Dorothy Osborne: Letters

(1616 words)
  • Kenneth Parker

The publication history and critical reception of the letters written clandestinely by Dorothy Osborne to William Temple provides ample evidence of the transformations in literary theory and cultural studies in the past 50 years. Heavily edited selections first appeared in 1936, as an appendix to the biography of the man to whom they were written, while the first otherwise excellent attempts at editions (1888; 1903; 1906; 1914; 1928) concentrated on reading them as evidence of quiet lives of the country gentry in the face of civil war. It was not until Virginia Woolf (1932) drew attention to the connection between the genre of letter-writing and class and gender that their qualities began to be re-assessed: not only as consummate …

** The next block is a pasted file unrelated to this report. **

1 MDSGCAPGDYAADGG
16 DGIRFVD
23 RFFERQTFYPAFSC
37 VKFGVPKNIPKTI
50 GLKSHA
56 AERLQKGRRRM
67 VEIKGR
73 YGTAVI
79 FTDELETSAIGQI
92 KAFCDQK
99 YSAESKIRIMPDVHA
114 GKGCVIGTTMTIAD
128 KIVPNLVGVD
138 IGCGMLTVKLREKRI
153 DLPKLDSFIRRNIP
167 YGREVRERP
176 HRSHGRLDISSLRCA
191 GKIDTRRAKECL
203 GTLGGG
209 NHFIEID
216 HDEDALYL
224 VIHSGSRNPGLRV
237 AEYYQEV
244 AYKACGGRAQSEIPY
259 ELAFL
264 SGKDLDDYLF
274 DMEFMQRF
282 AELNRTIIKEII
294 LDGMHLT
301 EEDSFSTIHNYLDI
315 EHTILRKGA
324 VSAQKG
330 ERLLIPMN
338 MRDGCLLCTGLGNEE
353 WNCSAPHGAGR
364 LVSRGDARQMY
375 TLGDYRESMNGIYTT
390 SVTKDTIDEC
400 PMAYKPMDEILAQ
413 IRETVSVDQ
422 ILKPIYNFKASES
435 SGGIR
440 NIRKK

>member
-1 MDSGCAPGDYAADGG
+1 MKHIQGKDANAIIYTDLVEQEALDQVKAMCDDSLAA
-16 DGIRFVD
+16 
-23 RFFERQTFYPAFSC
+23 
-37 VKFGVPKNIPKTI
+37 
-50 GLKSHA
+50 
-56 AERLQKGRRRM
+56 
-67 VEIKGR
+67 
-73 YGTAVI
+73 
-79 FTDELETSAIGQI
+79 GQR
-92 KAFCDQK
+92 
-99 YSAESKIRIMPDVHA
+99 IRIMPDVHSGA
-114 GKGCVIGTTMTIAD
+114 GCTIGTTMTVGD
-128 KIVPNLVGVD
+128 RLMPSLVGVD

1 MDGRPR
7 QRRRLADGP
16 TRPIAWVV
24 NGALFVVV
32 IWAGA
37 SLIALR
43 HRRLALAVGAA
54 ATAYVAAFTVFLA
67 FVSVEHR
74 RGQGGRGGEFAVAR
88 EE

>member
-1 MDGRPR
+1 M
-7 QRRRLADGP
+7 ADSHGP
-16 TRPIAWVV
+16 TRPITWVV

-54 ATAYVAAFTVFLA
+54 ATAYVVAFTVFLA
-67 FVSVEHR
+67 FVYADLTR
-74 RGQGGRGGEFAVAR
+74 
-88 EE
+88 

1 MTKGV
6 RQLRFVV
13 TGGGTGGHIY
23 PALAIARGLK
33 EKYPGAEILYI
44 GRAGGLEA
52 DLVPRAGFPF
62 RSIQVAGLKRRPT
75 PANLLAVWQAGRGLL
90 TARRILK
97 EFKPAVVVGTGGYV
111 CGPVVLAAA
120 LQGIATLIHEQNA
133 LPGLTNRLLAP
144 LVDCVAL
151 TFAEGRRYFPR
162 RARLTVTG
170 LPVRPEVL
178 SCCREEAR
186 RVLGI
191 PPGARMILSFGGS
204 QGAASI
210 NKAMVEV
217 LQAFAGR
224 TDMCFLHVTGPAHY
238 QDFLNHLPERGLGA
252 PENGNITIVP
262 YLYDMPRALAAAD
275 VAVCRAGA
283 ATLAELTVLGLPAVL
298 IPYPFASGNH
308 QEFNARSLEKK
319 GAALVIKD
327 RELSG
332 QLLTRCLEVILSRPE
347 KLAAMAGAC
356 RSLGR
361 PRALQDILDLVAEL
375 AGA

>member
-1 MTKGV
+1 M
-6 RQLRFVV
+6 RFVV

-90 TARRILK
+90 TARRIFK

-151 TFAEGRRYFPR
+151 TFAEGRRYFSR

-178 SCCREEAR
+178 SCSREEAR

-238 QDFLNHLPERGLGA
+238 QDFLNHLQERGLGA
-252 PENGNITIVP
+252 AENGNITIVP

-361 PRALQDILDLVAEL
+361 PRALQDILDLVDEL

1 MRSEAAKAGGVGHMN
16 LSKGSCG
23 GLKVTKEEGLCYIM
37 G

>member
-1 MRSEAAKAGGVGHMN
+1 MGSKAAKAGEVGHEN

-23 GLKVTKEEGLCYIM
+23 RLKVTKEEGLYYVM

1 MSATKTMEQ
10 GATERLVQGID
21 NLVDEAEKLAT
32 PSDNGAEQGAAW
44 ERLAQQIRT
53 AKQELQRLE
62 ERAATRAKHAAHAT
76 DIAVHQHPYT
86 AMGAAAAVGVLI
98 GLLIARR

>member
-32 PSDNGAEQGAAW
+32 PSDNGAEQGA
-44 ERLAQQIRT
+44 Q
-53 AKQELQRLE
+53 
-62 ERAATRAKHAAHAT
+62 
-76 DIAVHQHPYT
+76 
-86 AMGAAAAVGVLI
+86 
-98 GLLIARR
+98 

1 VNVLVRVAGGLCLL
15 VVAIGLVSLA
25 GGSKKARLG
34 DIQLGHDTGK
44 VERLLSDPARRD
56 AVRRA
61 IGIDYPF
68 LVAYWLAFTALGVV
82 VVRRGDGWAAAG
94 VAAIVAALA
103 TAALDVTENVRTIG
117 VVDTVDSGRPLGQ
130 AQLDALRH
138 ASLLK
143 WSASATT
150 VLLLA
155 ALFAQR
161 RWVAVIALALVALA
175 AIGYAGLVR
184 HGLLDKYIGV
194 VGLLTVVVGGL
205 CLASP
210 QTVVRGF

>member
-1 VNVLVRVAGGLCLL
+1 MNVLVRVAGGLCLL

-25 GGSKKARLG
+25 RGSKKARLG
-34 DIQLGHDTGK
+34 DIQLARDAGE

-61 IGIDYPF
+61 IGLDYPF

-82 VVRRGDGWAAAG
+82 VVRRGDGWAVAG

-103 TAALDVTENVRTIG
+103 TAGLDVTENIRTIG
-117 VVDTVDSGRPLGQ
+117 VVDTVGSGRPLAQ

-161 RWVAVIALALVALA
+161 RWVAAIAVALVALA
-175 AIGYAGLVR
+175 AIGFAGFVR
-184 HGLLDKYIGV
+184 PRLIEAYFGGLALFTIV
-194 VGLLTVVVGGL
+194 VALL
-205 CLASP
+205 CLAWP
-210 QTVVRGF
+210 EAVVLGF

Please log in to consult the article in its entirety. If you are not a subscriber, please click here to read about membership. All our articles have been written recently by experts in their field, more than 95% of them university professors.

Parker, Kenneth. "Letters". The Literary Encyclopedia. First published 28 October 2000
[, accessed 01 July 2015.]